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Commentary: From Trump-Kim summit to the Khashoggi killing, five moments that defined 2018

Commentary: From Trump-Kim summit to the Khashoggi killing, five moments that defined 2018

US President Donald Trump (R) meets with North Korea's leader Kim Jong Un at the start of their historic US-North Korea summit, at the Capella Hotel on Sentosa island in Singapore on June 12, 2018 (Photo: AFP/SAUL LOEB)

WASHINGTON: From the rapprochement between North and South Korea at the Winter Olympics in January to December’s frantic news agenda, 2018 has had no shortage of surprises. Below are my key picks for the defining moments of the year.


On Feb 6, Elon Musk’s Falcon Heavy rocket blasted into space from Florida and sent a cherry-red Tesla roadster hurtling toward Mars. It was a powerful statement about the influence and ambition of a new generation of tech billionaires.

This still image taken from a SpaceX livestream video shows "Starman" sitting in SpaceX CEO Elon Musk's cherry red Tesla roadster after the Falcon Heavy rocket delivered it into orbit (Photo: AFP/HO)

READ: What Elon Musk's sports car in space says about us human beings, a commentary

Overall, however, 2018 would be a rough year for the group, and Musk was no exception. 

By July, he was embroiled in a high-profile spat with a British cave rescue diver over a miniature submarine he had hoped would help rescue 12 boys trapped underground in Thailand, just one of a series of increasingly negative headlines.

READ: A heroic Thai cave rescue, but time to let the boys return to their normal lives? A commentary

Facebook founder Mark Zuckerberg – once touted as a potential US presidential candidate – had scarcely a better year, his firm plagued by its own stream of scandals and political headwinds.

READ: Someone needs to do something about Facebook — but what? A commentary

Google, whose chief executive Sundar Pichai became the latest tech chief summoned before Congress, faces a mutiny from some workers on multiple topics, including his dealings with the US and Chinese governments. Amazon founder Jeff Bezos faces mounting criticism over working conditions and low tax payments.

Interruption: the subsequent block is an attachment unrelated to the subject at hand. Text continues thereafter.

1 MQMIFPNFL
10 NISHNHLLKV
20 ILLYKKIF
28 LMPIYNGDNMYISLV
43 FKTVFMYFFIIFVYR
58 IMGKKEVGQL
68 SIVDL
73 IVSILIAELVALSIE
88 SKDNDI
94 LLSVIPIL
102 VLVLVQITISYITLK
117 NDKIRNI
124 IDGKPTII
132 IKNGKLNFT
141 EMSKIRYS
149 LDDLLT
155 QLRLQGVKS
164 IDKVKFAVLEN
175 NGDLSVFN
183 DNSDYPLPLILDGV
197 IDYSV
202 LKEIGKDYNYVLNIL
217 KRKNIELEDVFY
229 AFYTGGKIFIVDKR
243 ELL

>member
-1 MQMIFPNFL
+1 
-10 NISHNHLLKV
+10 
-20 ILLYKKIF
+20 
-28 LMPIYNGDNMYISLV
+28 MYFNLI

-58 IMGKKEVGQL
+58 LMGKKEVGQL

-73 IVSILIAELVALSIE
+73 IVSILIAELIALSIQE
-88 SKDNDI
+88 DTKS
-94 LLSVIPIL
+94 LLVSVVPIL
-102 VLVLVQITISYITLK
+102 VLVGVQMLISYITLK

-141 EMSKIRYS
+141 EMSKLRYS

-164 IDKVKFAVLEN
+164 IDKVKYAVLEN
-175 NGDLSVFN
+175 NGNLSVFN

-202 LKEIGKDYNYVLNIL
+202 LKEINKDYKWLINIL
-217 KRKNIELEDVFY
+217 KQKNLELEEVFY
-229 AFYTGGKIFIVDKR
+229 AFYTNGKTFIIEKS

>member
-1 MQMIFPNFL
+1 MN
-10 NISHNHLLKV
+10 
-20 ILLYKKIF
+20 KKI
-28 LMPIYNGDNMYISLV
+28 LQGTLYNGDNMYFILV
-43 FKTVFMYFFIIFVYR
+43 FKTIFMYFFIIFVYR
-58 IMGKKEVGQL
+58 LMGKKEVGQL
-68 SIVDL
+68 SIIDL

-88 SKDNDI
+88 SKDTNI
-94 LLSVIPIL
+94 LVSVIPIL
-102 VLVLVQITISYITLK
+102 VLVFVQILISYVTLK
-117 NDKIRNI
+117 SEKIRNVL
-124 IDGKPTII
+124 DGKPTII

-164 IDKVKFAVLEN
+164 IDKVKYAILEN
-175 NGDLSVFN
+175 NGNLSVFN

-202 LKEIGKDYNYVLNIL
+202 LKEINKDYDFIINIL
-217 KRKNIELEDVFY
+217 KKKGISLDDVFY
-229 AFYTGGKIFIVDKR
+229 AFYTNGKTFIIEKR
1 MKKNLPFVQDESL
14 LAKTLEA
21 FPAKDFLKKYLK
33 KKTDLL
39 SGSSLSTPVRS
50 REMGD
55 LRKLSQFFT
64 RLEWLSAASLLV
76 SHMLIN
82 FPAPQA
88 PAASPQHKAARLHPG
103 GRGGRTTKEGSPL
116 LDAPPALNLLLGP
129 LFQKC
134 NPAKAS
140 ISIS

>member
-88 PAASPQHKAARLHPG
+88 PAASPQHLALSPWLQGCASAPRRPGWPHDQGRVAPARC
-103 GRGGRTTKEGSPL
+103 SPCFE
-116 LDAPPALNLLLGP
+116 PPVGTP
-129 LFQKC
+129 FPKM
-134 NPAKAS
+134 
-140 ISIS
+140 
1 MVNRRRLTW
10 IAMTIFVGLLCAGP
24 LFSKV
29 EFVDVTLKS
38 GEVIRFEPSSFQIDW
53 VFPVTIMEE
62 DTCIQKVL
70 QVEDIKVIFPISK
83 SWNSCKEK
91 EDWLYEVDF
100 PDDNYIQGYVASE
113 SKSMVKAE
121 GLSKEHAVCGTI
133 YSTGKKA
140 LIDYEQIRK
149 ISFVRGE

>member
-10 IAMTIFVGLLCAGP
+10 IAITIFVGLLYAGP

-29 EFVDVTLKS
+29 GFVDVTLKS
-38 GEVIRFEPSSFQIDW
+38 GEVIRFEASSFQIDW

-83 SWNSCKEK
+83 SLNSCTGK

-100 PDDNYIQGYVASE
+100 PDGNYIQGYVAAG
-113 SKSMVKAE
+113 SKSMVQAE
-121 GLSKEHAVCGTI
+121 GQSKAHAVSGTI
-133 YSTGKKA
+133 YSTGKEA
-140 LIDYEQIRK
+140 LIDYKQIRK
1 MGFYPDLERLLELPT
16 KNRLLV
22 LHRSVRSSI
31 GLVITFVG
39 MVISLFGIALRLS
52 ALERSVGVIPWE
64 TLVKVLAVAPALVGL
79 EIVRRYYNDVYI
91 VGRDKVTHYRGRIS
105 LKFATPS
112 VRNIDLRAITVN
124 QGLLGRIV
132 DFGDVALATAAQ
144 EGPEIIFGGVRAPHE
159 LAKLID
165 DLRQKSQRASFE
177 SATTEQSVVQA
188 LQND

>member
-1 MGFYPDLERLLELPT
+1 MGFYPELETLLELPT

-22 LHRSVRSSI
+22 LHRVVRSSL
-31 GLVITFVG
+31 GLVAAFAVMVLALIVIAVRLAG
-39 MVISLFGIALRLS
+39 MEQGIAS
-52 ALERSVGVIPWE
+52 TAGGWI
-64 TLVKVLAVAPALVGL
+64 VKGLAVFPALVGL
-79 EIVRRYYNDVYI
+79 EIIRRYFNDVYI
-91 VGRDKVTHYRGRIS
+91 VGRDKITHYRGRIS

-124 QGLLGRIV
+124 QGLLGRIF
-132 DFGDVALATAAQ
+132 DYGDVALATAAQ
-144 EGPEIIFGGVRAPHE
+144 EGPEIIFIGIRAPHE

Yet none of this looks set to stop tech firms from continuing to radically disrupt the world – indeed, many of their founders appear to believe their mission is to do so. Expect these battles to grow in 2019, particularly if new technology such as artificial intelligence and driverless cars accelerate change.


One billionaire learning his way around the political system in 2018 was US President Donald Trump. 

After reports of growing frustration with some of his most senior officials, March saw him fire Secretary of State Rex Tillerson and National Security Adviser HR McMaster. Both had been viewed as moderating influences on Trump, with successors Mike Pompeo and John Bolton perceived as less prone to questioning him.

December saw the departure of White House Chief of Staff John Kelly Defence Secretary James Mattis will leave in February.

READ: Last man standing Jim Mattis exits Trump's axis of adults, a commentary

Overall, Trump seems increasingly keen to trust his own judgement rather than that of establishment-based gatekeepers or Republican insiders.

Secretary of State Rex Tillerson was fired by Trump after a rocky tenure of less than 14 months. (Photo: AFP/Jim Watson)


In Singapore in June and in Helsinki in July, Trump upset many in his own administration with the warmth of his meetings with North Korean leader Kim Jong Un and Russian President Vladimir Putin. The friendliness of the summits stood in stark contrast to the G7 gathering of Western and Allied leaders in Canada, also in June. 

READ: Kim Jong Un, the modern, strange and brilliant leader of North Korea, a commentary

There, Trump appeared more isolated than ever before on topics including climate change, protectionism and relations with Russia. The G7 leaders were unable to agree on a communique, with the six non-US members making their own statement independent of Washington.

Events at the G7 pointed to a wider malaise in international diplomacy. World leaders at November’s Asia-Pacific Economic Cooperation summit in Papua New Guinea also failed to agree on a communique, this time due to divisions between China and the United States and its allies over trade.